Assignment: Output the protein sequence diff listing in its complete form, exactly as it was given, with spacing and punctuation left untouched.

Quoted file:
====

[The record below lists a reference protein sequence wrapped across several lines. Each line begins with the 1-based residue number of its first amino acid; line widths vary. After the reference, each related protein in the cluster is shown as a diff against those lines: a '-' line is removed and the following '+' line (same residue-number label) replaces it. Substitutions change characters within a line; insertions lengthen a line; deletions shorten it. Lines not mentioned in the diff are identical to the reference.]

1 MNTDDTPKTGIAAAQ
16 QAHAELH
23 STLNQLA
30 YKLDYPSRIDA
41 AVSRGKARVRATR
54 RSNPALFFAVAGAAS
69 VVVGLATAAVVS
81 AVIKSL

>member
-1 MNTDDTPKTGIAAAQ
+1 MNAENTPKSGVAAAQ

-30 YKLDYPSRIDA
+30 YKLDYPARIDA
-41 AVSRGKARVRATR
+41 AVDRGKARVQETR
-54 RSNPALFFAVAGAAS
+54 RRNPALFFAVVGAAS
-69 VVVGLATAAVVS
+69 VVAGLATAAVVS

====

[The record below lists a reference protein sequence wrapped across several lines. Each line begins with the 1-based residue number of its first amino acid; line widths vary. After the reference, each related protein in the cluster is shown as a diff against those lines: a '-' line is removed and the following '+' line (same residue-number label) replaces it. Substitutions change characters within a line; insertions lengthen a line; deletions shorten it. Lines not mentioned in the diff are identical to the reference.]

1 MNTDDTPKTGIAAAQ
16 QAHAELH
23 STLNQLA
30 YKLDYPSRIDA
41 AVSRGKARVRATR
54 RSNPALFFAVAGAAS
69 VVVGLATAAVVS
81 AVIKSL

>member
-1 MNTDDTPKTGIAAAQ
+1 MNAENTPKSGVAAAQ

-30 YKLDYPSRIDA
+30 YKLDYPARIDA
-41 AVSRGKARVRATR
+41 AVDRGKARVQETR
-54 RSNPALFFAVAGAAS
+54 RRNPALFFAVVGAAS
-69 VVVGLATAAVVS
+69 VVAGLATAAVVS